(Bloomberg) -- French inflation unexpectedly remained at a record high in November, defying a slowdown in other parts of the euro zone and weakening calls for the European Central Bank to slow the pace of interest rate increases.

Consumer prices in the currency bloc’s second-largest economy rose 7.1% from a year earlier, matching October’s increase, statistics office Insee said Wednesday. Analysts surveyed by Bloomberg had estimated a 7% rise.

European bonds extended a drop after the data, with 10-year German yields rising as much as 6 basis points to 1.98% before paring the move.

The French report follows softer inflation readings Tuesday for Germany, Spain and Belgium. Data for the 19-member euro zone as a whole are due later Wednesday, with economists also estimating a slight moderation -- the first in 1 1/2 years.

That will provide ECB policymakers with their last update on prices before they must decide on Dec. 15 how steeply to lift borrowing costs to help wrest record price gains back toward the 2% target.

Officials have opted for back-to-back hikes of 75 basis points at the last two meetings. The question now is whether they’ll slow that momentum to a half point, especially as the continent teeters on the brink of a recession.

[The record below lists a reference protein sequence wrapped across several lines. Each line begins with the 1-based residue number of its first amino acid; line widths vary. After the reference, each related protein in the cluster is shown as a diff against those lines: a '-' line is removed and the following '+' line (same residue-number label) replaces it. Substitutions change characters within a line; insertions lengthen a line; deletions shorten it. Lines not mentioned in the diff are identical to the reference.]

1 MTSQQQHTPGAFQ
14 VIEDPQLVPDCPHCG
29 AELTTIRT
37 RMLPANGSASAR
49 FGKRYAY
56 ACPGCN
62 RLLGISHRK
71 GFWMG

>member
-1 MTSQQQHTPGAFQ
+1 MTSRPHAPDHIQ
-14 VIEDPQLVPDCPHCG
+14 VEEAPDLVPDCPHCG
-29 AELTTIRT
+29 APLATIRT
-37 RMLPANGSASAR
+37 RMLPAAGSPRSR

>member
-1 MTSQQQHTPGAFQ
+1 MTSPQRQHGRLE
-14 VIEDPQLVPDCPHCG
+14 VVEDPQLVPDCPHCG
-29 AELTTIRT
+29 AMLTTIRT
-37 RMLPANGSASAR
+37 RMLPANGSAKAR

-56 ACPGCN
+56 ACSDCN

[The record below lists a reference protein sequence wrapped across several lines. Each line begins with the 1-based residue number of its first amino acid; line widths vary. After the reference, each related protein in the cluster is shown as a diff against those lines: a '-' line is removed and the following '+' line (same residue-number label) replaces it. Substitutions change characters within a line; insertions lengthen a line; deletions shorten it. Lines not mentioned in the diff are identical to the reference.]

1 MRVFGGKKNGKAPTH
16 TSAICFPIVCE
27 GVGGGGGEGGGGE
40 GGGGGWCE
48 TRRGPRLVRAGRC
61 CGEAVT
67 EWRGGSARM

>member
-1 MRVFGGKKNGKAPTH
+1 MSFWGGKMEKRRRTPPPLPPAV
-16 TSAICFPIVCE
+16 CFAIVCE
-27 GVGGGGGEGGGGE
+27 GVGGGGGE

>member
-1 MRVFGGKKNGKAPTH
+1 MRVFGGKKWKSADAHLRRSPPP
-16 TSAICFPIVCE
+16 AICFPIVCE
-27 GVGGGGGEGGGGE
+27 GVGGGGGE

There’s certainly no consensus on doing so. ECB President Christine Lagarde said Monday that she’d be “surprised” if inflation has peaked, while Executive Board member Isabel Schnabel said recently that it may be too early to slow down.

The strength of core inflation -- a measure that strips out energy and food prices -- may also give hawkish policymakers an argument to stick to big increments when raising rates. Economists expect that reading to be stable at 5% in November, even as the headline number dips. 

France’s report showed an acceleration in price gains for food and manufactured goods, while energy costs for households softened, even as the government reduced a discount on diesel and gasoline. The price of services rose 3% on the year -- slightly less than the 3.1% seen in October. 

A separate release from Insee showed that rising prices are hurting consumers, who cut back on outlays for energy, manufactured goods and food in October. Overall, household spending fell 2.8% -- the sharpest month-on-month decline since April 2021. Analysts surveyed by Bloomberg had expected a 1% decline. 

--With assistance from Ainhoa Goyeneche, Joel Rinneby and Libby Cherry.

(Updates with market reaction in third paragraph.)

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